MHRA claims of retaliation and gender discrimination are analyzed under the McDonnell-Douglas burden-shifting analysis.  McDonnell-Douglas Corp. v. Green, 411 U.S. 792, 93 S. Ct. 1817 (1973).  See Anderson v. Hunter, Keith, Marshall & Co., Inc., 417 N.W.2d 619, 623-24 (Minn. 1988) (gender discrimination); Ray v. Miller Meester Adver., Inc., 664 N.W.2d 355, 367 (Minn. App. 2003) (retaliation), aff’d, 684 N.W.2d 404 (Minn. 2004).  Under the McDonnell-Douglas test, the plaintiff must first demonstrate a prima facie case by a preponderance of the evidence.  Ray, 664 N.W.2d at 367.  The burden of production then shifts to the defendant to articulate a legitimate, nondiscriminatory reason for its decision.  Id.  Finally, if the defendant meets its burden, the plaintiff must then prove that the legitimate reason offered by the defendant was merely pretextual.  Id.

            1.  Retaliation

            The MHRA prohibits any reprisal, including retaliation, against an individual who has complained of an allegedly discriminatory practice.  Minn. Stat. § 363A.15(1).  To prove a prima facie case of retaliation the plaintiff must establish: (1) statutorily protected conduct; (2) adverse action; and (3) a causal connection between the two.  Hubbard v. United Press Int’l, Inc., 330 N.W.2d 428, 444 (Minn. 1983).  The district court determined that appellants failed to establish a prima facie case of retaliation because the evidence did not demonstrate a causal connection between Mrs. Dunham’s complaints of gender discrimination and the termination of appellants’ WCC membership.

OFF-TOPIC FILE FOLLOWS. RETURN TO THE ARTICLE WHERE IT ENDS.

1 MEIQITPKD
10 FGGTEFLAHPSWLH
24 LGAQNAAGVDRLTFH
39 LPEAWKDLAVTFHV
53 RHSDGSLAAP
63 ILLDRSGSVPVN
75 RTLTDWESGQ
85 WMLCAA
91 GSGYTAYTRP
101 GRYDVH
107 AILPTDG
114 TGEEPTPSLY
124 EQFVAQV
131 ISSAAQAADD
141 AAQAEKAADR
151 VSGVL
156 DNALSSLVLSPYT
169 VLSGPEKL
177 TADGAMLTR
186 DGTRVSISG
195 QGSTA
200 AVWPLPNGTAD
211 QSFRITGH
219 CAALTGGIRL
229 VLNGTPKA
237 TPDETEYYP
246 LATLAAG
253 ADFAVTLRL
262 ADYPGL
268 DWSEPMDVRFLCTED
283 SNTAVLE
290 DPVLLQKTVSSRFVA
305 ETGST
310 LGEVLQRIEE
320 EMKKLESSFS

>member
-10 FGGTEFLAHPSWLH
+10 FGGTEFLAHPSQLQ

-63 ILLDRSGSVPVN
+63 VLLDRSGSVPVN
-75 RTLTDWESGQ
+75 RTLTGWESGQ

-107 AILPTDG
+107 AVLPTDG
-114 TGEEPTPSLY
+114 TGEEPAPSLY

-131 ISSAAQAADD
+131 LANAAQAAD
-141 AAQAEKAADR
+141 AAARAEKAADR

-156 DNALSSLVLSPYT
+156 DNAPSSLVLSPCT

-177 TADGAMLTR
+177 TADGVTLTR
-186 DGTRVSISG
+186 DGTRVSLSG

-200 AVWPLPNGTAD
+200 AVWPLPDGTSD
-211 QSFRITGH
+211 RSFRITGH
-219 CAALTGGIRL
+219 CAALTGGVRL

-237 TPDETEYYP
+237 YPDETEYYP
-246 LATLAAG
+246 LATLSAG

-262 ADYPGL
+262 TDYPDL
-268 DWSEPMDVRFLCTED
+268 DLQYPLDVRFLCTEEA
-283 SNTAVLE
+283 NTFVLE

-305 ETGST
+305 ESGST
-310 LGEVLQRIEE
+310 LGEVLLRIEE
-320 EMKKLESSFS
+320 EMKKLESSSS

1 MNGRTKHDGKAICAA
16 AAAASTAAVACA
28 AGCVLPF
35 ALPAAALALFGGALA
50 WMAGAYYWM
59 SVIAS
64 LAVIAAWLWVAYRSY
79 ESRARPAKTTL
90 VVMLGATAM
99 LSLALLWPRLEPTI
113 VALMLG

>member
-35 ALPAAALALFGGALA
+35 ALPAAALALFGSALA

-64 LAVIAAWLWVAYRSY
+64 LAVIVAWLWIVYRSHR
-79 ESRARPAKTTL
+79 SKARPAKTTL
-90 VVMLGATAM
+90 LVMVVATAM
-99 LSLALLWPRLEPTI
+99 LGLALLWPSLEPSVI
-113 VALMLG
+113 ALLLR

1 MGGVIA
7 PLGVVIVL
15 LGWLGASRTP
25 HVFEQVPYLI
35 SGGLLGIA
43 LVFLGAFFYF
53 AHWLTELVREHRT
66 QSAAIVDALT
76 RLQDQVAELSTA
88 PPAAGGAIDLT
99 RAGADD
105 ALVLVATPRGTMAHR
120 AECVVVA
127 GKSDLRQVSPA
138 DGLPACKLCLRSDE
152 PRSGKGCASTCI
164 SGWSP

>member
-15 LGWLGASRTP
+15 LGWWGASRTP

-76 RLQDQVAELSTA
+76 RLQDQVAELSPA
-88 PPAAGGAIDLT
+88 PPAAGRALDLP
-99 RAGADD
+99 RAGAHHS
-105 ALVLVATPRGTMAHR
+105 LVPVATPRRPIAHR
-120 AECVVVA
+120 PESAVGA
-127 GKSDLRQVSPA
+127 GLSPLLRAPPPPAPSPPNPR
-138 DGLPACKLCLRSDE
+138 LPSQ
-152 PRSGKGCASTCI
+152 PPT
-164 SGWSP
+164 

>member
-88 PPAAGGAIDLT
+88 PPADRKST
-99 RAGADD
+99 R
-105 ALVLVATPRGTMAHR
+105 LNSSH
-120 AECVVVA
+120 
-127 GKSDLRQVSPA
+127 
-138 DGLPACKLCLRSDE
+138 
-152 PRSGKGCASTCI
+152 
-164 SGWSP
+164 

The record demonstrates that Mrs. Dunham complained on several occasions, and over a number of years, of perceived gender discrimination at WCC.  For example, Mrs. Dunham testified that she campaigned to change the rules regarding the use of life jackets at the WCC pool.  Even though WCC eventually changed its policy, Mrs. Dunham felt that some members started treating her like a “female troublemaker.”  Mrs. Dunham also testified that she tried for years to improve the caliber of the women’s golf tournaments.  In addition, Mrs. Dunham made complaints to WCC officials about being treated differently because she is a woman, and the response was that she “[stood] out from the norm” and that she needed “to get in line.”

            The district court determined that too much time had passed between these complaints and the termination to establish a nexus.  “[A] gap in time between the protected activity and the adverse . . . action weakens the inference of retaliation that arises when a retaliatory act occurs shortly after a complaint.”  Weiland v. El Kram, Inc., 233 F. Supp. 2d 1142, 1154 (N.D. Iowa 2002) (quoting Calder v. TCI Cablevision of Mo., Inc., 298 F.3d 723, 731 (8th Cir. 2002) (other quotation omitted)); see also Kipp v. Mo. Highway & Transp. Comm’n, 280 F.3d 893, 897 (8th Cir. 2002) (finding an interval of two months between discrimination complaint and termination insufficient to establish a causal link).  After reviewing the record, we conclude that substantial evidence supports this finding and that the district court did not err in concluding that appellants failed to establish that their membership was terminated in retaliation for complaints of gender discrimination.